The opinion of the court was delivered by: FOLLMER
This habeas corpus proceeding was instituted by Edward H. Richardson, a military prisoner at United States Disciplinary Barracks, New Cumberland, Pennsylvania, who was convicted by a General Court-Martial on two charges involving violations of the 95th and 96th Articles of War, 10 U.S.C.A. §§ 1567 and 1568. The first charge involves an alleged conspiracy with one Angelo Ricci, between December 1, 1945, and March 15, 1946, to accept contributions of money and gifts of property from persons and firms with whom petitioner, as Chief Public Works Officer, Allied Military Government, Venezia-Giulia, Trieste, Italy, personally and through his subordinate officers and employees, was to carry on negotiations as an agent of said Allied Military Government. The second charge involved the acceptance by said petitioner at various times in 1947 through his agent, one Angelo Ricci, and others, of money, checks, and personal property from construction firms with whom petitioner, as Chief Public Works Officer, Allied Military Government, Venezia-Giulia, had negotiated for said Allied Military Government; and also with having wrongfully in his possession on or about July 7, 1947, American currency in the sum of about $ 27,259.00 in violation of War Department Circular No. 256, 1946, paragraph 8e. On the conviction, as aforesaid, petitioner was sentenced to be dismissed from the service, to forfeit all pay and allowances due or to become due, to be confined at hard labor for five years, and to pay to the United States a fine of $ 3,000. Petitioner appealed to the Army reviewing authorities and after a thorough, exhaustive and painstaking review his conviction and sentence were affirmed.
Petitioner claims he was denied due process substantially for the following reasons:
1. That the pre-trial investigation under Article of War 70, 10 U.S.C.A. 1542, was conducted in such a manner as to deprive the General Court-Martial of jurisdiction of the petitioner.
2. An unlawful search and seizure which provided evidence upon which he was convicted.
3. Admission in evidence of a confession obtained from petitioner while he was under an unlawful arrest and unlawfully confined.
4. Trial not fair and impartial, as evidenced by prejudicial remarks of the Trial Judge Advocate in his closing argument.
The parties are in substantial agreement on the facts, though there is serious disagreement as to the legal effect of such facts.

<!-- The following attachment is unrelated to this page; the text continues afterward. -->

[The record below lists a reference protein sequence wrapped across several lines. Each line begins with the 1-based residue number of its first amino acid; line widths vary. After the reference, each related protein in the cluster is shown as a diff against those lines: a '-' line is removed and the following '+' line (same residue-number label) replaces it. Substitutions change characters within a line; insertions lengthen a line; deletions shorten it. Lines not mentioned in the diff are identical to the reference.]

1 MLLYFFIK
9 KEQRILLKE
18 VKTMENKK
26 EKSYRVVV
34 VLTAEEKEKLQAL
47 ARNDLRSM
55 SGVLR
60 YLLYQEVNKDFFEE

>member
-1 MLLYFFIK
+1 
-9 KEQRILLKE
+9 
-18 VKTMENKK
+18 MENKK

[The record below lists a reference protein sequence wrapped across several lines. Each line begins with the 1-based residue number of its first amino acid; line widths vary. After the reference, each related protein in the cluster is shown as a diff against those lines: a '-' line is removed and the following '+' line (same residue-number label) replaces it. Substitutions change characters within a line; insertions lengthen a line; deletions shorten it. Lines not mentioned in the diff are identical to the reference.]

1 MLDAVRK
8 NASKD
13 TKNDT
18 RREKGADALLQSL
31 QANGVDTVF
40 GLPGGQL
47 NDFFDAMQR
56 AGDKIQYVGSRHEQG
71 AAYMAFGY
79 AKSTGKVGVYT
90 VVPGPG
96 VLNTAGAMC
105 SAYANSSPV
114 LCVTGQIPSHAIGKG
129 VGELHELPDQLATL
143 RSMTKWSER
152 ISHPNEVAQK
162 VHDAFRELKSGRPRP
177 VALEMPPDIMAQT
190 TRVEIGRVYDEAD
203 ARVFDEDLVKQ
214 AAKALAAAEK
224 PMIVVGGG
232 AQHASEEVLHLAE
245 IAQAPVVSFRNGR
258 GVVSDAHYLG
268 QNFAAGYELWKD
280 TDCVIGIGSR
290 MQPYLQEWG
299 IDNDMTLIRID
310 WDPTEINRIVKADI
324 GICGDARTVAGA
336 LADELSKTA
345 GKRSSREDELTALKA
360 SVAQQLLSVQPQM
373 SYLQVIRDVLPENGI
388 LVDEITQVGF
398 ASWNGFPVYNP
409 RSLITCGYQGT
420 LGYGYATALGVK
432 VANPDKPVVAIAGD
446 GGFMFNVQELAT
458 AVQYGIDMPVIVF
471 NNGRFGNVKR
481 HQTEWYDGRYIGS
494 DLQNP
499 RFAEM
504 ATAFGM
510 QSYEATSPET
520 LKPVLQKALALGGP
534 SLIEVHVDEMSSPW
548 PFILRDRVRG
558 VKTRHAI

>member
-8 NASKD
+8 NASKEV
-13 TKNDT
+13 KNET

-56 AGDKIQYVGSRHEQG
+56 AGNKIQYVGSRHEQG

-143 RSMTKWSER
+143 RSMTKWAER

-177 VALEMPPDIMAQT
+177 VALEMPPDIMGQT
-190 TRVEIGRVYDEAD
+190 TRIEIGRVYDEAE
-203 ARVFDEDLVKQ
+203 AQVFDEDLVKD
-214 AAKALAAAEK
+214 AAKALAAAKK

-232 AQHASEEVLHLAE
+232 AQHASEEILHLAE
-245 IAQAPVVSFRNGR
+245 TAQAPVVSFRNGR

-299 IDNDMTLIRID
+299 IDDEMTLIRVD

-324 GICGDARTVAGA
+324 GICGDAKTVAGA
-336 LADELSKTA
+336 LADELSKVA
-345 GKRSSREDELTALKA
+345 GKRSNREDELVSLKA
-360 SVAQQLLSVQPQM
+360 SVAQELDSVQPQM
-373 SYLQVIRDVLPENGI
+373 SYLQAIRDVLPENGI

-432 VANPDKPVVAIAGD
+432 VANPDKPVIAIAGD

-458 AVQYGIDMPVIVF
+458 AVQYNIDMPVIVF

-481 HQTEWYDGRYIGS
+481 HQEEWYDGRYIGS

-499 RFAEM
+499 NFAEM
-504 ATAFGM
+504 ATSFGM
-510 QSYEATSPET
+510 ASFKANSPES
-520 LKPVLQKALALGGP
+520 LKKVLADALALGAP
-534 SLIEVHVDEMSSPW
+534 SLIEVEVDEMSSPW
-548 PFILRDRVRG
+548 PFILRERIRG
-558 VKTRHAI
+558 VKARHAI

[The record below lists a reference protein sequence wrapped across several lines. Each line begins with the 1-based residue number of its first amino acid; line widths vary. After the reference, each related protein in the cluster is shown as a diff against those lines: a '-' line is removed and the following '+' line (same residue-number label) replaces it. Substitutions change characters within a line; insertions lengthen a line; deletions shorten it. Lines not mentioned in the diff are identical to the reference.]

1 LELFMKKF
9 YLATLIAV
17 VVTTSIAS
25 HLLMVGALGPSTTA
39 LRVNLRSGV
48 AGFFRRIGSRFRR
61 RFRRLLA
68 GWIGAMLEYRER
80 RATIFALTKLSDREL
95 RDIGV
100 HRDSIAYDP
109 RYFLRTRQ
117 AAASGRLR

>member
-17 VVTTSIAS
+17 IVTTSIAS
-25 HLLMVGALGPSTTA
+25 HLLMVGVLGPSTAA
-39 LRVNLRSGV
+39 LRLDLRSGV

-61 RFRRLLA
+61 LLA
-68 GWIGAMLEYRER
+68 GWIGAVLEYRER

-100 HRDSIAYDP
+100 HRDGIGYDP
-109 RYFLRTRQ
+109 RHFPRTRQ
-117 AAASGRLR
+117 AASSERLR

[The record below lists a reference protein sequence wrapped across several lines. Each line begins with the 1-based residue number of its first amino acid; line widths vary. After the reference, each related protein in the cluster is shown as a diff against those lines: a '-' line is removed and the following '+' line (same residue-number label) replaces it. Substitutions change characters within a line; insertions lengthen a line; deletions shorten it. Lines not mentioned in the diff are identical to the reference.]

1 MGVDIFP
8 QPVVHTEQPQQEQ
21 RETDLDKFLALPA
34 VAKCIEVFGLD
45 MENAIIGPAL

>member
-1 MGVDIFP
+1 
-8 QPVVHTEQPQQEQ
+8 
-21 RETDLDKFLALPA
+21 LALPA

The Court-Martial record is in evidence and oral testimony was presented upon the hearing in this Court. The facts as developed from the testimony before the Court-Martial and this Court are briefly as follows:
In June, 1945, the armed forces of the United States and Great Britain jointly occupied Venezia-Giulia, a province in Northeastern Italy, and the occupying forces established what was designated as the Allied Military Government over the area. The seaport city of Trieste, Italy, which later became the Free Territory of Trieste, was located within the geographical boundaries of Venezia-Giulia.
An investigation of the Public Works Division had been in progress for nearly a month when on August 7, 1947, formal charges were preferred against petitioner and on the same day Major Kenneth E. Peel was designated as the impartial investigator under Article of War 70 to investigate the same and return his report within forty-eight hours.
It appears that a preliminary overall investigation had been in charge of one Leo J. Pagnotta, Chief of Criminal Investigation Division (C.I.D.) in Italy. Statements of eight witnesses interviewed by Pagnotta, together with three statements of petitioner taken by Pagnotta and a memorandum inventory of strong box taken from petitioner's office were delivered to Major Peel. The report of the pre-trial investigator indicated that the substance of the expected testimony of the said eight witnesses were made known to the petitioner, who thereupon indicated he did not desire to cross-examine such witnesses. Petitioner was also shown his own three statements given to Pagnotta and the memorandum inventory of the strong box.
It further appears from the testimony that during the course of the preliminary investigation conducted by Pagnotta a search of petitioner's office 'on the American second floor,' Public Works Building in Trieste, was had. The office had been completely frozen and as an incident of the search a footlocker bearing the name of a Major Freese, but the property of petitioner, was located in a bathroom adjoining petitioner's office. The footlocker contained sundry items of clothing and a metal box. The metal box was opened and found to contain a large amount of American and Swiss currency, and various articles of jewelry, etc. The subsequent admission in evidence of the result of this search and seizure petitioner strongly urges to have been unlawful and a violation of his rights under the Fourth Amendment of the Constitution.
By an order of the Commanding General dated July 8, 1947, petitioner was advised that an investigation was being made in connection with certain irregularities in the administration of the Office of Public Works, A.M.G., Venezia-Giulia; that he had been temporarily relieved from assignment as Chief Public Works Officer thereof, and ordered to report to the Commanding Officer at the Lido of Venice without delay. He was forbidden to return to his office or communicate with any of its personnel, or any person or persons with whom the office had done business; was not to discuss any matter relating thereto with any person or persons other than the authorized investigators; was not to leave the Island of ...